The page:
Narrator: This is Science Today.
Everyone knows that Tyrannosaurus rex was a fierce
predator -- or was it? Some paleontologists think
the big dinosaur was just a scavenger. Greg Erickson
of the University of California, Berkeley had a
chance to help decide.
Erickson: A fellow named Ken Olson who's an amateur paleontologist in Montana brought in a specimen to us of a Triceratops pelvis. This particular specimen, this pelvis, had all kinds of bite marks in it, and Ken thought that these might be Tyrannosaurus rex bite marks.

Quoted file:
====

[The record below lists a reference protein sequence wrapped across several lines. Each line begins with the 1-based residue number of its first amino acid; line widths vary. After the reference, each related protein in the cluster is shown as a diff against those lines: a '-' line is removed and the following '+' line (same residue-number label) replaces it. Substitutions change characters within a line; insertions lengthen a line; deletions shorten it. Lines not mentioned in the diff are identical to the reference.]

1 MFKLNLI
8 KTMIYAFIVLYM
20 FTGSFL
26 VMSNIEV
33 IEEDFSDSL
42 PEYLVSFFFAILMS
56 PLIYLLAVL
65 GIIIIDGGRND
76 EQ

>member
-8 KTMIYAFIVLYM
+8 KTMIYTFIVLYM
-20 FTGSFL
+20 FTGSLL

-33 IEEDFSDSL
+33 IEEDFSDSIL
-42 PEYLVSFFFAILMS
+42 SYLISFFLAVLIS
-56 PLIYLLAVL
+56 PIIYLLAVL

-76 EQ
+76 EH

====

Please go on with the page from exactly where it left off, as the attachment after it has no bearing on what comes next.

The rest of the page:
Narrator: Erickson tested that idea using a cow bone and a bronze copy of a Tyrannosaurus tooth. The tooth made marks exactly like those on the Triceratops bone, and withstood 3,000 pounds of force. So when it came to biting...
Erickson: T. rex could eclipse any animal today that's been measured, at least. What does this mean? Well, it shows that the dentition of Tyrannosaurus was capable of withstanding the kinds of forces that predators today withstand.
Narrator: Its teeth, at least, were strong enough to chomp a live animal -- more evidence that the famous dinosaur might well have been a predator after all. For Science Today, I'm Steve Tokar.